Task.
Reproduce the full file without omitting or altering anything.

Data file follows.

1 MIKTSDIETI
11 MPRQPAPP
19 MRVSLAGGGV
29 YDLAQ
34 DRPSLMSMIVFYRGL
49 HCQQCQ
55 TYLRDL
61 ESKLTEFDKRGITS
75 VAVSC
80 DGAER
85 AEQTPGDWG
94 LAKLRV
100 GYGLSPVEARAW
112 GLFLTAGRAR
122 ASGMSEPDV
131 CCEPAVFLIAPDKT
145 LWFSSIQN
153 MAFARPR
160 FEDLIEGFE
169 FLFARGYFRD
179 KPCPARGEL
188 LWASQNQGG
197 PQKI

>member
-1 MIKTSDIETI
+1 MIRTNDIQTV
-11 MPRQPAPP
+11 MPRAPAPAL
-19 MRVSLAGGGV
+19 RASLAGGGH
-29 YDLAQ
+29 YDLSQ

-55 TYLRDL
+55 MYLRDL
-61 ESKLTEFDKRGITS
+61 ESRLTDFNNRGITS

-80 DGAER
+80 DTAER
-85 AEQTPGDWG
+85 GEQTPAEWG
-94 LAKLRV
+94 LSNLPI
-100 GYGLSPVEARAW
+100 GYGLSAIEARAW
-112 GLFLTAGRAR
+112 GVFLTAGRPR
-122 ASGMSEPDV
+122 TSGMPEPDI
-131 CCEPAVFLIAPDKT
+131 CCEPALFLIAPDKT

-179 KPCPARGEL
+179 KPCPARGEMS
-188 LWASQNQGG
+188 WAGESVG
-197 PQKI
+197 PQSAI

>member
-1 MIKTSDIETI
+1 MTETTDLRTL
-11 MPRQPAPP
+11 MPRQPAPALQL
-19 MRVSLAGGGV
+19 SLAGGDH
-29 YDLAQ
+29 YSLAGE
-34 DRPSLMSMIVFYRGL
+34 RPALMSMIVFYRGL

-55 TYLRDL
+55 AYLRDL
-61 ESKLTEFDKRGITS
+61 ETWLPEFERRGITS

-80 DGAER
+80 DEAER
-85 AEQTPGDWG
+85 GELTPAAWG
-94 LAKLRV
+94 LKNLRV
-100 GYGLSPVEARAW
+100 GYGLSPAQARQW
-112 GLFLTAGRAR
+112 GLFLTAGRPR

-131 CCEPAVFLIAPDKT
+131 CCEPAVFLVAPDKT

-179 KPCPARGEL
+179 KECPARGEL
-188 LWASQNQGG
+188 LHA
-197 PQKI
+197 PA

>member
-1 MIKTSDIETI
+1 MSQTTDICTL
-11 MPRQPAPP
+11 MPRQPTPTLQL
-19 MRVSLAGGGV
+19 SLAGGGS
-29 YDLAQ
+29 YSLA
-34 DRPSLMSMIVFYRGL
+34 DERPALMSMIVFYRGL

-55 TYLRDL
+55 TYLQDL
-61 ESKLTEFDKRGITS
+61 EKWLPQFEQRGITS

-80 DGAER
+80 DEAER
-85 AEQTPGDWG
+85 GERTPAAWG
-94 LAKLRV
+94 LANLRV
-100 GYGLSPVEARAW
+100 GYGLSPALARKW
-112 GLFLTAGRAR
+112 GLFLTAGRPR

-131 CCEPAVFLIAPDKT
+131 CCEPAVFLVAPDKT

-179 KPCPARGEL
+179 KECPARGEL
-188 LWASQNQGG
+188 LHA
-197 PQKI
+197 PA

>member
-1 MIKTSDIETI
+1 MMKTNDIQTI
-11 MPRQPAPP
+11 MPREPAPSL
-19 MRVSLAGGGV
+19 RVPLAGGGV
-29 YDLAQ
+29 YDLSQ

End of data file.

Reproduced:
1 MIKTSDIETI
11 MPRQPAPP
19 MRVSLAGGGV
29 YDLAQ
34 DRPSLMSMIVFYRGL
49 HCQQCQ
55 TYLRDL
61 ESKLTEFDKRGITS
75 VAVSC
80 DGAER
85 AEQTPGDWG
94 LAKLRV
100 GYGLSPVEARAW
112 GLFLTAGRAR
122 ASGMSEPDV
131 CCEPAVFLIAPDKT
145 LWFSSIQN
153 MAFARPR
160 FEDLIEGFE
169 FLFARGYFRD
179 KPCPARGEL
188 LWASQNQGG
197 PQKI

>member
-1 MIKTSDIETI
+1 MIRTNDIQTV
-11 MPRQPAPP
+11 MPRAPAPAL
-19 MRVSLAGGGV
+19 RASLAGGGH
-29 YDLAQ
+29 YDLSQ

-55 TYLRDL
+55 MYLRDL
-61 ESKLTEFDKRGITS
+61 ESRLTDFNNRGITS

-80 DGAER
+80 DTAER
-85 AEQTPGDWG
+85 GEQTPAEWG
-94 LAKLRV
+94 LSNLPI
-100 GYGLSPVEARAW
+100 GYGLSAIEARAW
-112 GLFLTAGRAR
+112 GVFLTAGRPR
-122 ASGMSEPDV
+122 TSGMPEPDI
-131 CCEPAVFLIAPDKT
+131 CCEPALFLIAPDKT

-179 KPCPARGEL
+179 KPCPARGEMS
-188 LWASQNQGG
+188 WAGESVG
-197 PQKI
+197 PQSAI

>member
-1 MIKTSDIETI
+1 MTETTDLRTL
-11 MPRQPAPP
+11 MPRQPAPALQL
-19 MRVSLAGGGV
+19 SLAGGDH
-29 YDLAQ
+29 YSLAGE
-34 DRPSLMSMIVFYRGL
+34 RPALMSMIVFYRGL

-55 TYLRDL
+55 AYLRDL
-61 ESKLTEFDKRGITS
+61 ETWLPEFERRGITS

-80 DGAER
+80 DEAER
-85 AEQTPGDWG
+85 GELTPAAWG
-94 LAKLRV
+94 LKNLRV
-100 GYGLSPVEARAW
+100 GYGLSPAQARQW
-112 GLFLTAGRAR
+112 GLFLTAGRPR

-131 CCEPAVFLIAPDKT
+131 CCEPAVFLVAPDKT

-179 KPCPARGEL
+179 KECPARGEL
-188 LWASQNQGG
+188 LHA
-197 PQKI
+197 PA

>member
-1 MIKTSDIETI
+1 MSQTTDICTL
-11 MPRQPAPP
+11 MPRQPTPTLQL
-19 MRVSLAGGGV
+19 SLAGGGS
-29 YDLAQ
+29 YSLA
-34 DRPSLMSMIVFYRGL
+34 DERPALMSMIVFYRGL

-55 TYLRDL
+55 TYLQDL
-61 ESKLTEFDKRGITS
+61 EKWLPQFEQRGITS

-80 DGAER
+80 DEAER
-85 AEQTPGDWG
+85 GERTPAAWG
-94 LAKLRV
+94 LANLRV
-100 GYGLSPVEARAW
+100 GYGLSPALARKW
-112 GLFLTAGRAR
+112 GLFLTAGRPR

-131 CCEPAVFLIAPDKT
+131 CCEPAVFLVAPDKT

-179 KPCPARGEL
+179 KECPARGEL
-188 LWASQNQGG
+188 LHA
-197 PQKI
+197 PA

>member
-1 MIKTSDIETI
+1 MMKTNDIQTI
-11 MPRQPAPP
+11 MPREPAPSL
-19 MRVSLAGGGV
+19 RVPLAGGGV
-29 YDLAQ
+29 YDLSQ